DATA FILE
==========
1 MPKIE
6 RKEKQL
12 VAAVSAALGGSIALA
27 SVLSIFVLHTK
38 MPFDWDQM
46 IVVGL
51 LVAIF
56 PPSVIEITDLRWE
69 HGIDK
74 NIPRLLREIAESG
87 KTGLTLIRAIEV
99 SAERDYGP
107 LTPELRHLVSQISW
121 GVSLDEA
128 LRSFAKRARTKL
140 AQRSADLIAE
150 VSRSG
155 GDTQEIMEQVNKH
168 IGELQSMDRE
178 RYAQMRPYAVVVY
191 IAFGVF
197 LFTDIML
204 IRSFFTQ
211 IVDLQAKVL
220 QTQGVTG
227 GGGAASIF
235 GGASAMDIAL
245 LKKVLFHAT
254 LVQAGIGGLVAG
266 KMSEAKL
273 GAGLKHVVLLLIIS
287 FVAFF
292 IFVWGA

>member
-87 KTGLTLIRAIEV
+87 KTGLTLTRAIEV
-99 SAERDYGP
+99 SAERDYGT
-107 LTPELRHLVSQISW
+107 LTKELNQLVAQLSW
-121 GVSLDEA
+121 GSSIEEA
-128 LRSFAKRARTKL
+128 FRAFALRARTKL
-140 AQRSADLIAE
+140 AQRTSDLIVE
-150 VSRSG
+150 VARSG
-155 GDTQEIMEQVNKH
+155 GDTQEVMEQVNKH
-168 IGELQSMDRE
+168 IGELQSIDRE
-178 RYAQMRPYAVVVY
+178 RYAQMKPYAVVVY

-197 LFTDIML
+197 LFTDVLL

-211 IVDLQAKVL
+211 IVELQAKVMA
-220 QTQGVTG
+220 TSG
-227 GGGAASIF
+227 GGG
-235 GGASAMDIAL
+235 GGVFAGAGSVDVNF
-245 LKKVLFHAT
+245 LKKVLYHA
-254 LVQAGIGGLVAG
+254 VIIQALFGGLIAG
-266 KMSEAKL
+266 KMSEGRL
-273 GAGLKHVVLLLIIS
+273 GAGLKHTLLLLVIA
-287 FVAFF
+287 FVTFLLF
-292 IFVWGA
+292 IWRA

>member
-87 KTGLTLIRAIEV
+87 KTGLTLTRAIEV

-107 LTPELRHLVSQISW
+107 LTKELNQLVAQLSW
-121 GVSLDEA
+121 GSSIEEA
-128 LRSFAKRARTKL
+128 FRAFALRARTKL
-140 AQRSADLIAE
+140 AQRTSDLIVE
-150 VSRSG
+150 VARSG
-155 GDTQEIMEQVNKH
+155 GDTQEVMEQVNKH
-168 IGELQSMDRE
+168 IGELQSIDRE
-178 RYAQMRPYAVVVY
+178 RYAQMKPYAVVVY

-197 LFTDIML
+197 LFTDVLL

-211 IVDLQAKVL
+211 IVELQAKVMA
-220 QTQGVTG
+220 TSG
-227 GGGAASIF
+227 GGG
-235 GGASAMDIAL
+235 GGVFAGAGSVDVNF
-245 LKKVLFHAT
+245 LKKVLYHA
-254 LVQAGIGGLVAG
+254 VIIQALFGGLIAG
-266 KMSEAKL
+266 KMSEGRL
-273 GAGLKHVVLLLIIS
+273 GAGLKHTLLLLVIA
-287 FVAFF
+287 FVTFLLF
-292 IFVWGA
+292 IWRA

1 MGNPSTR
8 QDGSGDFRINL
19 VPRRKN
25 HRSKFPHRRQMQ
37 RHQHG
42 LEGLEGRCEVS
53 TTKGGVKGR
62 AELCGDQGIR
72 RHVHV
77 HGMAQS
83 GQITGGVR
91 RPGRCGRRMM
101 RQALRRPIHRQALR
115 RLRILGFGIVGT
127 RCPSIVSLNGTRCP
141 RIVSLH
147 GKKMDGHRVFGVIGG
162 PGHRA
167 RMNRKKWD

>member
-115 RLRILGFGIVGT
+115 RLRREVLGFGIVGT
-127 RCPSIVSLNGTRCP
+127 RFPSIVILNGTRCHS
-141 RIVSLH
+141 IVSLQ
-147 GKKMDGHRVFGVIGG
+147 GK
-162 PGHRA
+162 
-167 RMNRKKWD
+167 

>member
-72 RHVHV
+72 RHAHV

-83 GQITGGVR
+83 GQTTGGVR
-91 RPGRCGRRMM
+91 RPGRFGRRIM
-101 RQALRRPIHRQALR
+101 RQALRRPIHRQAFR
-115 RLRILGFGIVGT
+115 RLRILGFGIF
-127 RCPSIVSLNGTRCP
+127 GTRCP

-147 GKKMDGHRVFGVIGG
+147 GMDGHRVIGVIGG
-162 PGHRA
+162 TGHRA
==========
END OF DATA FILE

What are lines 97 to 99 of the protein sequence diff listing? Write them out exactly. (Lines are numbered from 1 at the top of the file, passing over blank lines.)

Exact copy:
+197 LFTDVLL

-211 IVDLQAKVL
+211 IVELQAKVMA